Earlier this week, reports surfaced Amazon intended to reduce its workforce by 10,000 employees. Amazon did not confirm the layoffs for two days, but SVP Dave Limp confirmed them in an email to employees that was later made public. According to the message, Amazon will “consolidate some teams and programs” in the devices and services departments.
Despite a large number of layoffs, Limp maintains in his message that the affected departments — which include the Alexa, Echo, Kindle, Ring, Eero, and Fire TV devices — are still “an important area of investment” for the company. Limp stated that if internal transfers are possible, Amazon will assist the laid-off employees, otherwise they will receive a separation payment, interim benefits, and job placement help.
There has been no quantification of the ended employees, but Limp stated that the affected roles were notified on November 15. According to CNBC, if the 10,000 figure was correct, the layoffs would affect less than 1% of the company’s payroll. Amazon plans to hire 150,000 temporary workers to help with the holiday rush.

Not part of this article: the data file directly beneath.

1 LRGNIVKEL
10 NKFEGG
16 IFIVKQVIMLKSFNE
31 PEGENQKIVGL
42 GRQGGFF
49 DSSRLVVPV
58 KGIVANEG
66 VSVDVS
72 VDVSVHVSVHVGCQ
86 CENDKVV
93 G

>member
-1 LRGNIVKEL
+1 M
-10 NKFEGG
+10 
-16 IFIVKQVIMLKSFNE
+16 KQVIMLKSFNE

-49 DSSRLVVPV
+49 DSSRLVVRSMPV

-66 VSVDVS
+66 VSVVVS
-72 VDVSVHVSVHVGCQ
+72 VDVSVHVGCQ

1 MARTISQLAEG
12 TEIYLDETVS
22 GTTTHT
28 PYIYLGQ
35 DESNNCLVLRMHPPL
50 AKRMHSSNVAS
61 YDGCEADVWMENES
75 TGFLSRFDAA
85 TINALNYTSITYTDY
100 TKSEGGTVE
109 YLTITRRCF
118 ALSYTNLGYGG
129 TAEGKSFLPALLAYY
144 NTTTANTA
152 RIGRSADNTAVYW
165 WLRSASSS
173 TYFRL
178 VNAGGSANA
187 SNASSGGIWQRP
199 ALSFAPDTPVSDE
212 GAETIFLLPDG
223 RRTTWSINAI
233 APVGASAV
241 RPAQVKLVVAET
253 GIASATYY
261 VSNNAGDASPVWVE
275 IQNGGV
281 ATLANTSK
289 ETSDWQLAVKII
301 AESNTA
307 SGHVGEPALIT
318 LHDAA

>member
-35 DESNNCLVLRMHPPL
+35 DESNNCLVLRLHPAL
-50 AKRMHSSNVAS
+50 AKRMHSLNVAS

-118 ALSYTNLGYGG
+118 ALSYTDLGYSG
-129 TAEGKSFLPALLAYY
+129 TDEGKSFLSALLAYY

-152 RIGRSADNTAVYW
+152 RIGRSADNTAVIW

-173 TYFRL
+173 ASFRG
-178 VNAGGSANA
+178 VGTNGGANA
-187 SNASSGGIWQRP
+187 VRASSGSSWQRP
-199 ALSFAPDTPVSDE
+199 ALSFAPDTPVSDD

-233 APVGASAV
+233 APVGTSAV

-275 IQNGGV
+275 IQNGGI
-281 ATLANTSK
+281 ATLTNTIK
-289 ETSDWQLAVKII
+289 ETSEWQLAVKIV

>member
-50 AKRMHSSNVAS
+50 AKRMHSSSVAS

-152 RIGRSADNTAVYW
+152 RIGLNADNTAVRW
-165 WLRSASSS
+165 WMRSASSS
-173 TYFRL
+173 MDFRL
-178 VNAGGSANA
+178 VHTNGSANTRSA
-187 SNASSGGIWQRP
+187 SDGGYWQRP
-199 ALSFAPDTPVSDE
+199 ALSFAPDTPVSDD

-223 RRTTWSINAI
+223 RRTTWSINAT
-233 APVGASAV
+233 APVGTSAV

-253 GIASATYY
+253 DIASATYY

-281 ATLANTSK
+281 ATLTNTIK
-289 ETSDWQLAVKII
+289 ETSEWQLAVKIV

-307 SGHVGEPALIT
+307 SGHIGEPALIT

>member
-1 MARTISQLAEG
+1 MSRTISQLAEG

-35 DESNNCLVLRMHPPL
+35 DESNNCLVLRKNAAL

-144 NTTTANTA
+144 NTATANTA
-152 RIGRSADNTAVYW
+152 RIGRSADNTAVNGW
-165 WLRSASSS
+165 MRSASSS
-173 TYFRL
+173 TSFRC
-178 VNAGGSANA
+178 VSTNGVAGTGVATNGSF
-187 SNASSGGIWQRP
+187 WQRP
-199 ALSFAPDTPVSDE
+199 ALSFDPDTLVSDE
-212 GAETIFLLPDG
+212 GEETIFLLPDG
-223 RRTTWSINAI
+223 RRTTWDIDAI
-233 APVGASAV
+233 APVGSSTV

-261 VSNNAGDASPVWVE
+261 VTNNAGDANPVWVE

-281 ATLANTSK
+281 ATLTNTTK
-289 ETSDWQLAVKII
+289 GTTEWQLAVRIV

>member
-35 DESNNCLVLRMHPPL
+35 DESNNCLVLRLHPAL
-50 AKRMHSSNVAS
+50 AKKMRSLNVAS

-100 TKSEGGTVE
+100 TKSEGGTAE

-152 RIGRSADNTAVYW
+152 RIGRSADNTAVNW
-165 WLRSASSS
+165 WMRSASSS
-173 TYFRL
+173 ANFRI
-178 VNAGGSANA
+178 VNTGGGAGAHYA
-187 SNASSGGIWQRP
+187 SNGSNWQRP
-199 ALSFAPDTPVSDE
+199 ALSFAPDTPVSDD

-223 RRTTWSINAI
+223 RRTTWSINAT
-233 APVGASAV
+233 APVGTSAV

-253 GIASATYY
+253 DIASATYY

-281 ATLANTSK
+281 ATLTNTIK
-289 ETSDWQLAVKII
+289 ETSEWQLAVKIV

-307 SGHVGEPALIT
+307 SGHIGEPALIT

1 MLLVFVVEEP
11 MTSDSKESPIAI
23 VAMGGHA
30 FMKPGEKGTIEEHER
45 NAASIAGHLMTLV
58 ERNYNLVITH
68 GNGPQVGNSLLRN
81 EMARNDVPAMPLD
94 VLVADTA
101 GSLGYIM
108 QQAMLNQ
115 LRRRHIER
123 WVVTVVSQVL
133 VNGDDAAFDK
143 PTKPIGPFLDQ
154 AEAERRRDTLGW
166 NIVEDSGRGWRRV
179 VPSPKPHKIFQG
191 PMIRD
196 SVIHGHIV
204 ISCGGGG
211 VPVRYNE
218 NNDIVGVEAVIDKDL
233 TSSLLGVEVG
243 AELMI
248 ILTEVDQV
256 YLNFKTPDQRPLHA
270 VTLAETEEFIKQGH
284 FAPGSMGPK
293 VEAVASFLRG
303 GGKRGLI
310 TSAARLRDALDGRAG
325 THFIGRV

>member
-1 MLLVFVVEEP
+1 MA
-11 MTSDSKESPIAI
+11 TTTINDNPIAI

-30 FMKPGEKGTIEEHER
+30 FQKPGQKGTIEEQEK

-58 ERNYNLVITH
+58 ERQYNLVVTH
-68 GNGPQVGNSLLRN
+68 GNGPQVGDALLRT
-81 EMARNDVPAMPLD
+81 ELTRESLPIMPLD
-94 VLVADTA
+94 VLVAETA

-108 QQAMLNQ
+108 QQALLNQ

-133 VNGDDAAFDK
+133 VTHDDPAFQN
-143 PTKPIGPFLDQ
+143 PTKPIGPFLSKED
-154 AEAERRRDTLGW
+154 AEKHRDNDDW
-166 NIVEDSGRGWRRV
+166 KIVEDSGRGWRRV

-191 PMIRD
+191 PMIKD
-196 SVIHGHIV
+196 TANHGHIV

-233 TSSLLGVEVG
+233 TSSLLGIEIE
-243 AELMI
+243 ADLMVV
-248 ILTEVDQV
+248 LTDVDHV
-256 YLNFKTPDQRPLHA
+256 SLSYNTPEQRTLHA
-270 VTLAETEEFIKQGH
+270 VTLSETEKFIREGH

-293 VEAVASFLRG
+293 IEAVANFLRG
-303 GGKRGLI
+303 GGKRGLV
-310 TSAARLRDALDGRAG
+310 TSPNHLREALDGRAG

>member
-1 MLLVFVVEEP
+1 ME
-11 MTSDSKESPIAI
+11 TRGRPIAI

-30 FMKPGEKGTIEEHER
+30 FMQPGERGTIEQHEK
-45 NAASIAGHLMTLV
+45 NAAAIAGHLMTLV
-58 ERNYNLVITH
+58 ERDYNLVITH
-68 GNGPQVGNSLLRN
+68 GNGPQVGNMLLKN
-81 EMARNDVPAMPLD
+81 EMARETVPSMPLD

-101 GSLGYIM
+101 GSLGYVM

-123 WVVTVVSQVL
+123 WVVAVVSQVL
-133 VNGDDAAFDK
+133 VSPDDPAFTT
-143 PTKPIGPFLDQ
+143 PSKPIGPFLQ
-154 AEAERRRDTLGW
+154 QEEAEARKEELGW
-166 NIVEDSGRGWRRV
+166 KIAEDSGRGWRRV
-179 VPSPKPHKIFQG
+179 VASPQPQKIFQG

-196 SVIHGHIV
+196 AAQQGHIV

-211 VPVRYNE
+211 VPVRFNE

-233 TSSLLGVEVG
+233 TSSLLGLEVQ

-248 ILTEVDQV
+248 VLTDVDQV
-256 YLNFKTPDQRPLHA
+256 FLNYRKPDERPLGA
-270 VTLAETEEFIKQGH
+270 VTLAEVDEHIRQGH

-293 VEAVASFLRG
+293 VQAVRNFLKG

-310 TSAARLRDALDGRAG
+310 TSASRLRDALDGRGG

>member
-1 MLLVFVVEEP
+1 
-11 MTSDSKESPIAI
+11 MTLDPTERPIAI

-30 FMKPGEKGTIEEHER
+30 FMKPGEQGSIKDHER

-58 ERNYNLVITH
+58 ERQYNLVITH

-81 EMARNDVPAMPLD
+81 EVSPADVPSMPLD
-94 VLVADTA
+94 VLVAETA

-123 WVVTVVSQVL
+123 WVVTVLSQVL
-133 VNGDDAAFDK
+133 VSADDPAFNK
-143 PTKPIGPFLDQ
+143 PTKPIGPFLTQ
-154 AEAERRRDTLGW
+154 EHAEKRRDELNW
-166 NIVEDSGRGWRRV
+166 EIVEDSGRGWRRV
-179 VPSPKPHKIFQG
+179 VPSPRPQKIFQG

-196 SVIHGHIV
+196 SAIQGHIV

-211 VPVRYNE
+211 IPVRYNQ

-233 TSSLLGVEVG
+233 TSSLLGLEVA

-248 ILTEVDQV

Amazon’s downsizing is not an outlier. Asana announced a workforce reduction yesterday, and activist hedge fund TCI Fund Management also pressed Google’s parent company Alphabet Inc. to “aggressively” reduce its costs and losses, according to The Wall Street Journal. TCI reportedly owns more than $6 billion in Alphabet stock. According to Dice Insights, Google cut its hiring plans in half heading into the fourth quarter after falling short of its Q3 profit forecast.
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Meta cut 11,000 jobs earlier this month, and Twitter remains a lawless land as the social media platform goes through a painfully rocky transition of ownership and operations. According to CNBC, the tech layoff trend is a reaction to dwindling consumer interest in shopping because of inflation, a decrease in digital advertiser spending, and overall uncertain economic conditions as the year come to a close.